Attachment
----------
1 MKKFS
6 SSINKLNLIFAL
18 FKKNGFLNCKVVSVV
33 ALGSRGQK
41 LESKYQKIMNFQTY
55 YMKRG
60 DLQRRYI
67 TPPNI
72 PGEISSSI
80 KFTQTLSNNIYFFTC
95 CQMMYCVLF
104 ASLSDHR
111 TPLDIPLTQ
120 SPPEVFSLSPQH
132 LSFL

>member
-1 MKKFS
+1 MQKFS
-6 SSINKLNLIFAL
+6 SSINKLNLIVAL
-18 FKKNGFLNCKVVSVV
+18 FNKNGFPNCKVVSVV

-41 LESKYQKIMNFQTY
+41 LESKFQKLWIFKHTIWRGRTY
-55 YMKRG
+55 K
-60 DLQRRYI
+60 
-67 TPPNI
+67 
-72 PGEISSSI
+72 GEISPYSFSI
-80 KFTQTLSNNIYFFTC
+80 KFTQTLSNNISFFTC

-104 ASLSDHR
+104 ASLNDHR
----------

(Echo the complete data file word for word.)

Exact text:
1 MKKFS
6 SSINKLNLIFAL
18 FKKNGFLNCKVVSVV
33 ALGSRGQK
41 LESKYQKIMNFQTY
55 YMKRG
60 DLQRRYI
67 TPPNI
72 PGEISSSI
80 KFTQTLSNNIYFFTC
95 CQMMYCVLF
104 ASLSDHR
111 TPLDIPLTQ
120 SPPEVFSLSPQH
132 LSFL

>member
-1 MKKFS
+1 MQKFS
-6 SSINKLNLIFAL
+6 SSINKLNLIVAL
-18 FKKNGFLNCKVVSVV
+18 FNKNGFPNCKVVSVV

-41 LESKYQKIMNFQTY
+41 LESKFQKLWIFKHTIWRGRTY
-55 YMKRG
+55 K
-60 DLQRRYI
+60 
-67 TPPNI
+67 
-72 PGEISSSI
+72 GEISPYSFSI
-80 KFTQTLSNNIYFFTC
+80 KFTQTLSNNISFFTC

-104 ASLSDHR
+104 ASLNDHR